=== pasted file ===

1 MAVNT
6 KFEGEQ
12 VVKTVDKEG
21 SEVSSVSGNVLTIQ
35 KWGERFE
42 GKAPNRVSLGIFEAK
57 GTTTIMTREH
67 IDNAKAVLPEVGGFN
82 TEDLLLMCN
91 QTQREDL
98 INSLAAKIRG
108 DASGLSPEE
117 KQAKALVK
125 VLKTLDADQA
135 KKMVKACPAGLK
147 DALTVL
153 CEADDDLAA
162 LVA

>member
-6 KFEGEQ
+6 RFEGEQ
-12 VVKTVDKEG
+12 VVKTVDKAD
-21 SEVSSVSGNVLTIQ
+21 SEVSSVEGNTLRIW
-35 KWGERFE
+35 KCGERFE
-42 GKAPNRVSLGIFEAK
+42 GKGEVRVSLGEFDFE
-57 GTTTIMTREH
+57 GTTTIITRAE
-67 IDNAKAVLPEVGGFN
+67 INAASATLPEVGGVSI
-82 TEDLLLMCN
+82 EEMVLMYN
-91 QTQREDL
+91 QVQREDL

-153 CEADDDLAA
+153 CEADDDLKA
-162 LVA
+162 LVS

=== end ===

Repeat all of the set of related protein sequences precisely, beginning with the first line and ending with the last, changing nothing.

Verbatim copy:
1 MAVNT
6 KFEGEQ
12 VVKTVDKEG
21 SEVSSVSGNVLTIQ
35 KWGERFE
42 GKAPNRVSLGIFEAK
57 GTTTIMTREH
67 IDNAKAVLPEVGGFN
82 TEDLLLMCN
91 QTQREDL
98 INSLAAKIRG
108 DASGLSPEE
117 KQAKALVK
125 VLKTLDADQA
135 KKMVKACPAGLK
147 DALTVL
153 CEADDDLAA
162 LVA

>member
-6 KFEGEQ
+6 RFEGEQ
-12 VVKTVDKEG
+12 VVKTVDKAD
-21 SEVSSVSGNVLTIQ
+21 SEVSSVEGNTLRIW
-35 KWGERFE
+35 KCGERFE
-42 GKAPNRVSLGIFEAK
+42 GKGEVRVSLGEFDFE
-57 GTTTIMTREH
+57 GTTTIITRAE
-67 IDNAKAVLPEVGGFN
+67 INAASATLPEVGGVSI
-82 TEDLLLMCN
+82 EEMVLMYN
-91 QTQREDL
+91 QVQREDL

-153 CEADDDLAA
+153 CEADDDLKA
-162 LVA
+162 LVS